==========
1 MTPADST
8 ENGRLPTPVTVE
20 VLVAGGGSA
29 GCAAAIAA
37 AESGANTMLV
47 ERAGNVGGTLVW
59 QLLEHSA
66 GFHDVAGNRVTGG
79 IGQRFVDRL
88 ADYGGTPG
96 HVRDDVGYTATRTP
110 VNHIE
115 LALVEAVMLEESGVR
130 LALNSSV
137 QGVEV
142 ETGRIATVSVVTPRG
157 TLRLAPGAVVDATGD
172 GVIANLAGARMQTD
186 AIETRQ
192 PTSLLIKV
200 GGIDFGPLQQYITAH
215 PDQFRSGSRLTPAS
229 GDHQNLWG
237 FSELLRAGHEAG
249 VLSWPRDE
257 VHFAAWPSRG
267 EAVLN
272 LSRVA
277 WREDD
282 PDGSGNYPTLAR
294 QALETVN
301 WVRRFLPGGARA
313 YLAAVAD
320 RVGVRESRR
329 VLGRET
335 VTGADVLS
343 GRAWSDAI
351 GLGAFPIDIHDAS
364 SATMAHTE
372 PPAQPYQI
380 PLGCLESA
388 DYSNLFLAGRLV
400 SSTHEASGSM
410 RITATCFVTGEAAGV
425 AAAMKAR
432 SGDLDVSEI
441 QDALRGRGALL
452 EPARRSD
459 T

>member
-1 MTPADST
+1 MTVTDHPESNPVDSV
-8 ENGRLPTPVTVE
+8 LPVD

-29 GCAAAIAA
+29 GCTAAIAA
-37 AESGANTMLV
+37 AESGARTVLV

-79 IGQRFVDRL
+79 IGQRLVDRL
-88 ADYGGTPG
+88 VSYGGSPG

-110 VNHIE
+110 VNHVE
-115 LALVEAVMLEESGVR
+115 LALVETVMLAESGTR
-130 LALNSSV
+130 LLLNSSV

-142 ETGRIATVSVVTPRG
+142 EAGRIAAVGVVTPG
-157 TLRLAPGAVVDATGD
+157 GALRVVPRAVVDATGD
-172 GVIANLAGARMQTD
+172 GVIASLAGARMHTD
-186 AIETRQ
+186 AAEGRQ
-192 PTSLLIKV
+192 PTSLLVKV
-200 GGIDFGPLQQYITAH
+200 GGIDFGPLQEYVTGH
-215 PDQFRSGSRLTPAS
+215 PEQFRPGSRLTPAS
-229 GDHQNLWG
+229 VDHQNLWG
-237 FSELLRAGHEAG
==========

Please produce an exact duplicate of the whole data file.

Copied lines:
1 MTPADST
8 ENGRLPTPVTVE
20 VLVAGGGSA
29 GCAAAIAA
37 AESGANTMLV
47 ERAGNVGGTLVW
59 QLLEHSA
66 GFHDVAGNRVTGG
79 IGQRFVDRL
88 ADYGGTPG
96 HVRDDVGYTATRTP
110 VNHIE
115 LALVEAVMLEESGVR
130 LALNSSV
137 QGVEV
142 ETGRIATVSVVTPRG
157 TLRLAPGAVVDATGD
172 GVIANLAGARMQTD
186 AIETRQ
192 PTSLLIKV
200 GGIDFGPLQQYITAH
215 PDQFRSGSRLTPAS
229 GDHQNLWG
237 FSELLRAGHEAG
249 VLSWPRDE
257 VHFAAWPSRG
267 EAVLN
272 LSRVA
277 WREDD
282 PDGSGNYPTLAR
294 QALETVN
301 WVRRFLPGGARA
313 YLAAVAD
320 RVGVRESRR
329 VLGRET
335 VTGADVLS
343 GRAWSDAI
351 GLGAFPIDIHDAS
364 SATMAHTE
372 PPAQPYQI
380 PLGCLESA
388 DYSNLFLAGRLV
400 SSTHEASGSM
410 RITATCFVTGEAAGV
425 AAAMKAR
432 SGDLDVSEI
441 QDALRGRGALL
452 EPARRSD
459 T

>member
-1 MTPADST
+1 MTVTDHPESNPVDSV
-8 ENGRLPTPVTVE
+8 LPVD

-29 GCAAAIAA
+29 GCTAAIAA
-37 AESGANTMLV
+37 AESGARTVLV

-79 IGQRFVDRL
+79 IGQRLVDRL
-88 ADYGGTPG
+88 VSYGGSPG

-110 VNHIE
+110 VNHVE
-115 LALVEAVMLEESGVR
+115 LALVETVMLAESGTR
-130 LALNSSV
+130 LLLNSSV

-142 ETGRIATVSVVTPRG
+142 EAGRIAAVGVVTPG
-157 TLRLAPGAVVDATGD
+157 GALRVVPRAVVDATGD
-172 GVIANLAGARMQTD
+172 GVIASLAGARMHTD
-186 AIETRQ
+186 AAEGRQ
-192 PTSLLIKV
+192 PTSLLVKV
-200 GGIDFGPLQQYITAH
+200 GGIDFGPLQEYVTGH
-215 PDQFRSGSRLTPAS
+215 PEQFRPGSRLTPAS
-229 GDHQNLWG
+229 VDHQNLWG
-237 FSELLRAGHEAG